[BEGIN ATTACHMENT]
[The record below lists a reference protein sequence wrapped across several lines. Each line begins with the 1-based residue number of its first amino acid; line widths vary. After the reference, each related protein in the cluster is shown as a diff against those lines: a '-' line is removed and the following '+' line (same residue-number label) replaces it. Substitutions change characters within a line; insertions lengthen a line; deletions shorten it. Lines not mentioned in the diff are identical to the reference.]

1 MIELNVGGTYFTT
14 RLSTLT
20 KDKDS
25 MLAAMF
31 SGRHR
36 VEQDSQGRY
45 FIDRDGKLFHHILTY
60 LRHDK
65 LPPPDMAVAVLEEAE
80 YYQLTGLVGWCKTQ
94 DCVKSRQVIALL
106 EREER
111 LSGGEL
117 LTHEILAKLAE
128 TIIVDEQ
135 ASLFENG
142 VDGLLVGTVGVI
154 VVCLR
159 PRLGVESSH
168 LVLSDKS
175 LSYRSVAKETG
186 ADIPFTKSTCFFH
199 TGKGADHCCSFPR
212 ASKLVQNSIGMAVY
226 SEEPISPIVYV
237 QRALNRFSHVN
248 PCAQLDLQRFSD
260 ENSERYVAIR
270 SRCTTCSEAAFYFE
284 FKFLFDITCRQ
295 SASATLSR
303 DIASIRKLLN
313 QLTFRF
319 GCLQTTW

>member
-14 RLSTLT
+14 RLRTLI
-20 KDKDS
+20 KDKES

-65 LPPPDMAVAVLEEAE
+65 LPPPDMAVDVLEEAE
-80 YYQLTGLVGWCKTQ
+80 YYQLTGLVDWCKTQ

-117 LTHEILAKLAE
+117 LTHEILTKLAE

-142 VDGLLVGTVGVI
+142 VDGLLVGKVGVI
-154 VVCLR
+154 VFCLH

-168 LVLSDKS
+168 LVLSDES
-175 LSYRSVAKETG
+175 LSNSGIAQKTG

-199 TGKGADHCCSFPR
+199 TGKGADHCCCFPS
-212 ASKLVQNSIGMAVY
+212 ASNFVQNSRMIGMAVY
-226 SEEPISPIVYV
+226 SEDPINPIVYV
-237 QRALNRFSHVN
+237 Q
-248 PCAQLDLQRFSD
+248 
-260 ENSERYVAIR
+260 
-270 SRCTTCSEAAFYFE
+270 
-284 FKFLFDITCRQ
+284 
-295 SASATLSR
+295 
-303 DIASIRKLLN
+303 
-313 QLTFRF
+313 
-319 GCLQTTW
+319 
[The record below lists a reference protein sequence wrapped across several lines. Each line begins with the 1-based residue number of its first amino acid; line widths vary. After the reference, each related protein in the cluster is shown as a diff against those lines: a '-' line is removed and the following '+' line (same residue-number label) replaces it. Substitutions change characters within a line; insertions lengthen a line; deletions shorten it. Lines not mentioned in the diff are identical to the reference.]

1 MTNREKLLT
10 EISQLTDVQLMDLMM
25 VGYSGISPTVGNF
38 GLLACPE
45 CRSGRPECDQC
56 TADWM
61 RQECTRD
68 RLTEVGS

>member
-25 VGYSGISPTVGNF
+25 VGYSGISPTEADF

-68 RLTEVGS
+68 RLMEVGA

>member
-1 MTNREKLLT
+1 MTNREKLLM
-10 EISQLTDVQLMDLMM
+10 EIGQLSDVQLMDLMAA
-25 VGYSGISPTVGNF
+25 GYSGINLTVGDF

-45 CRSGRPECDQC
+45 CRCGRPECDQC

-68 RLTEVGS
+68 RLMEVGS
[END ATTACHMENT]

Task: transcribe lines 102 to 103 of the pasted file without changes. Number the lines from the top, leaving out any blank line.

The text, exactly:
-68 RLTEVGS
+68 RLMEVGS